A greater understanding of the role of phasic DA in interval timing is integral to the study of drug addiction. Individuals that are more sensitive to the time-altering effects of drug administration are also more sensitive to the experience of stimulant-induced euphoria, suggesting that similar brain pathways maintain internal clock speed and drug reward (189). Indeed, drugs of abuse increase extracellular DA within the ventral striatum and have the ability to hasten internal clock speed. Therefore, augmentation of internal clock representation may underlie a path through which drugs alter stimulus-reward associations and promote inappropriate reward seeking, such as that seen in delay discounting paradigms. Delay discounting is a maladaptive decision-making strategy characteristic to addiction wherein individuals show a preference for smaller/immediate over larger/delayed rewards. This temporal shift in reward seeking is generally considered an indication of impulsivity, but one could also imagine delay discounting to result from augmentation of internal clock representations. Certainly, a number of human studies indicate a positive correlation between substance abuse, including marijuana abuse, and measures of delay discounting (190–196). Investigations into the neurobiology of this phenomenon implicate alterations in striatal DA activity (197, 198), suggesting a link between drug-induced enhancement of phasic DA signaling and temporally biased reward seeking. Ostlund et al. (199) showed that repeated cocaine exposure enhances phasic DA transmission and increases cue-evoked food seeking. Thus, enhanced accumbal DA in response to reward-predictive cues following drug use, may, through interaction with the proposed SBF timing neurocircuitry, accelerate the internal clock and promote the choice of immediate over delayed rewards. Importantly, Hernandez et al. (198) showed that systemic pretreatment with rimonabant attenuates cocaine-induced delay discounting. These findings support a role for endocannabinoid-modulated enhancement of phasic DA transmission following drug use and subsequent temporal shifts in reward seeking resulting from an enhancement of internal clock speed. However, it remains unclear if decision making during delay discounting paradigms occurs within the same timescale as that of interval estimation, or relies on strategies adopted prior to task onset.
A wide body of evidence supports a role for endocannabinoid modulation of phasic midbrain DAergic activity. Phasic burst activation of DA neurons can be measured as transient fluctuations of extracellular DA in terminal regions of the mesolimbic system (e.g., the NAcc) using FSCV. In congruence with reward prediction error, following repeated stimulus-reward pairings, reward-predictive cues result in burst firing of mesolimbic DA neurons and transient increases in NAcc DA levels. This transient burst of striatal DA likely promotes maintenance of reward-seeking behaviors through activation of the basal ganglia pathways. In addition to tracking of external reward-related cues, phasic changes in striatal DA encode interoceptive cues, such as interval time that allow for the coordination of goal-directed responding. In support of this view, drugs that enhance striatal DA levels also increase individuals’ internal clock thereby resulting in the perception that time is passing more slowly. Further, animal studies show that administration of the CB1/CB2 agonist WIN or the 2-AG degradation inhibitor JZL184 enhances NAcc core DA levels and promotes premature reward seeking in a FI task. The precise neurobiological mechanism(s) through which these effects occur, however, remains unknown. The SBF model of interval timing provides a unique framework with which to examine the role of phasic DA in interval timing. SBF posits that striatal DA fluctuations mediate interval timing through selectively promoting LTP at cortico-striatal synapses active at specific interval durations. Thus, DAergic disruption of interval timing may occur through aberrant induction of LTP at cortico-striatal synapses representative of premature interval lengths. Given the ability of drugs of abuse to potently augment NAcc DA levels, it is not surprising that drug administration also disrupts interval estimation. Alterations in interval timing may also underlie addiction-related behaviors such as delay discounting, which is enhanced by endocannabinoid-mediated increases in striatal DA. A conserved mechanism in interval timing and impulsive choice suggests that following drug use, enhanced delayed discounting is consequential to augmentation of one’s internal clock, which results in temporal-biasing of reward-seeking at the presentation of reward-related cues.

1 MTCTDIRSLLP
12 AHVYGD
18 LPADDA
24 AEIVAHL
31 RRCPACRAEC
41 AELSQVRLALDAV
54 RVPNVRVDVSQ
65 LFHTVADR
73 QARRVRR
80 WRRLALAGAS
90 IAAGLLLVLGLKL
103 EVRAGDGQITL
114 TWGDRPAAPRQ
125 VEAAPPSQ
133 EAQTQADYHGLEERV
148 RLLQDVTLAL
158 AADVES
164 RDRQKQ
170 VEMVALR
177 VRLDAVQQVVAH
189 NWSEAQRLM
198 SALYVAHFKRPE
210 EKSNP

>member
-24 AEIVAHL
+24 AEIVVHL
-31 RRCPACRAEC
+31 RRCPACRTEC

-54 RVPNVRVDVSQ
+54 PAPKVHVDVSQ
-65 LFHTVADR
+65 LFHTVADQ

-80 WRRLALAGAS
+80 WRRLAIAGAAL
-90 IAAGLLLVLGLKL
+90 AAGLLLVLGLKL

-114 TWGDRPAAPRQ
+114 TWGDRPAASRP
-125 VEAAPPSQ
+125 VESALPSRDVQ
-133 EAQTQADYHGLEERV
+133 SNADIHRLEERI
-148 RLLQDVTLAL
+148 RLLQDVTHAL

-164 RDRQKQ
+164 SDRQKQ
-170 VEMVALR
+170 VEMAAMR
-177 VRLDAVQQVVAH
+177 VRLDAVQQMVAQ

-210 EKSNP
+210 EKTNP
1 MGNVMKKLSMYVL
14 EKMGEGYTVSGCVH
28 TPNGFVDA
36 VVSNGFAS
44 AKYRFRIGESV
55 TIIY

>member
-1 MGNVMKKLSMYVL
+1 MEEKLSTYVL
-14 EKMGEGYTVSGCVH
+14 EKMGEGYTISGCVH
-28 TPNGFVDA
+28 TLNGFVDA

Conflict of Interest Statement
The authors declare that the research was conducted in the absence of any commercial or financial relationships that could be construed as a potential conflict of interest.
The authors wish to thank Dr. Erik Oleson for the preparation of Figure 1.
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Keywords: dopamine, cannabinoids, reward-seeking behavior, cues, endocannabinoids, fixed interval
Citation: Wenzel JM and Cheer JF (2014) Endocannabinoid-dependent modulation of phasic dopamine signaling encodes external and internal reward-predictive cues. Front. Psychiatry 5:118. doi: 10.3389/fpsyt.2014.00118
Received: 02 July 2014; Paper pending published: 21 July 2014;
Accepted: 13 August 2014; Published online: 01 September 2014.
Edited by:Steven R. Laviolette, University of Western Ontario, Canada
Reviewed by:Sulev Kõks, University of Tartu, Estonia
Steven R. Laviolette, University of Western Ontario, Canada
Copyright: © 2014 Wenzel and Cheer. This is an open-access article distributed under the terms of the Creative Commons Attribution License (CC BY). The use, distribution or reproduction in other forums is permitted, provided the original author(s) or licensor are credited and that the original publication in this journal is cited, in accordance with accepted academic practice. No use, distribution or reproduction is permitted which does not comply with these terms.
*Correspondence: Joseph F. Cheer, Department of Anatomy and Neurobiology, University of Maryland School of Medicine, 20 Penn Street, Baltimore, MD 21201, USA e-mail: firstname.lastname@example.org